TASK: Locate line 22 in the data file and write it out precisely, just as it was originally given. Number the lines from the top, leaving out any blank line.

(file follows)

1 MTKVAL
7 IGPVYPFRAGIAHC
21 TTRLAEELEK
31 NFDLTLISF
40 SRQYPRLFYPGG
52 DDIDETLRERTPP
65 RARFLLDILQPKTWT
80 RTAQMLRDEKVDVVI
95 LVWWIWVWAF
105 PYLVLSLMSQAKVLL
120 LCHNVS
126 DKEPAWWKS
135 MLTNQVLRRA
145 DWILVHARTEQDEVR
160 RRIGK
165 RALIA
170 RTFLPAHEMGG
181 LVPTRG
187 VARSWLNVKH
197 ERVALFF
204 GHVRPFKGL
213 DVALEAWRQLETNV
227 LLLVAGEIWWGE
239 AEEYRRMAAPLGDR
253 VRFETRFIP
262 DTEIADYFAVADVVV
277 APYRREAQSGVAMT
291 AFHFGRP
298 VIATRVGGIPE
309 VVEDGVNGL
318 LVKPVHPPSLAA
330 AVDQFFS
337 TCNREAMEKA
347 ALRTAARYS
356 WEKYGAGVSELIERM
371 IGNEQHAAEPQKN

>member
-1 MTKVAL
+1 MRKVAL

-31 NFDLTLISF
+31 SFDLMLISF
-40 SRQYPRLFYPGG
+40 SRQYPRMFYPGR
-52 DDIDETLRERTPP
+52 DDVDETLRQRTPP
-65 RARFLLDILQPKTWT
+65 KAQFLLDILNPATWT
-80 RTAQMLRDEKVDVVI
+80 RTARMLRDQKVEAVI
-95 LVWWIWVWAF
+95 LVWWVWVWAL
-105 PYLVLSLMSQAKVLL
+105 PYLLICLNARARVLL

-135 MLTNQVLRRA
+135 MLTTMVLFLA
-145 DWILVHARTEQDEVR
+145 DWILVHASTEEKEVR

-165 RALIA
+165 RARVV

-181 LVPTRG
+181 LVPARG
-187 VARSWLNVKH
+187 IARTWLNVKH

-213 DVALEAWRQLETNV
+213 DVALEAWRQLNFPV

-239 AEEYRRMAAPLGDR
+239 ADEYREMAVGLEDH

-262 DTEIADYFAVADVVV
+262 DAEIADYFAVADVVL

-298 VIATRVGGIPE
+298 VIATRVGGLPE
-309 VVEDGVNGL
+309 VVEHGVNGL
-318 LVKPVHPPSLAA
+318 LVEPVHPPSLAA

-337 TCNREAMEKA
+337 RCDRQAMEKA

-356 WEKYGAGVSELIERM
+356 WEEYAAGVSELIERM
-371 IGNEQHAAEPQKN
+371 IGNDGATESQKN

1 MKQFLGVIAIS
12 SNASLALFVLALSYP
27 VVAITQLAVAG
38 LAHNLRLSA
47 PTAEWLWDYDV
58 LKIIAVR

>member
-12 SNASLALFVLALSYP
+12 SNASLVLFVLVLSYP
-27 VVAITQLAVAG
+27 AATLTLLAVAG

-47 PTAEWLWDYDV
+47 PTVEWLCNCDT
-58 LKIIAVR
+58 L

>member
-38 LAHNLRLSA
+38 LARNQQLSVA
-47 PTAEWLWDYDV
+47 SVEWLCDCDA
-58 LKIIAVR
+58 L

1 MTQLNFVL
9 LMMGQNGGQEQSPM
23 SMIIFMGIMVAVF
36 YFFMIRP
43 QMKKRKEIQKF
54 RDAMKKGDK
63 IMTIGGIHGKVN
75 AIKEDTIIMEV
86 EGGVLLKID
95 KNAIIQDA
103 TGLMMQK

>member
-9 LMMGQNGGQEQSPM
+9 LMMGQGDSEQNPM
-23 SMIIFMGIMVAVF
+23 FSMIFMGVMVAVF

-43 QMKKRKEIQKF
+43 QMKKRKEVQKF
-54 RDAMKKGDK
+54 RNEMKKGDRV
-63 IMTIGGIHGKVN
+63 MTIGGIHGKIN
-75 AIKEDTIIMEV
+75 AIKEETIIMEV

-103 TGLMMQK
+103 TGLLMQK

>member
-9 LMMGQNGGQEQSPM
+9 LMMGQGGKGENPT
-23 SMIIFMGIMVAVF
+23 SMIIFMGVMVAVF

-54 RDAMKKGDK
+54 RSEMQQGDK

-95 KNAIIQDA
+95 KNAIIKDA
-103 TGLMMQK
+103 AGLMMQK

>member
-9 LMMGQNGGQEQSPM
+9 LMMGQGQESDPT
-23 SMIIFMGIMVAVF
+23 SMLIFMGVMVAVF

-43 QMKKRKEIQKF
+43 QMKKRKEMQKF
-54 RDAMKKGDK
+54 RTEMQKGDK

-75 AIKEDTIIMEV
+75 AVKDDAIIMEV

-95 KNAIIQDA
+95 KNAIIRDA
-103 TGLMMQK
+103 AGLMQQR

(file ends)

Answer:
213 DVALEAWRQLETNV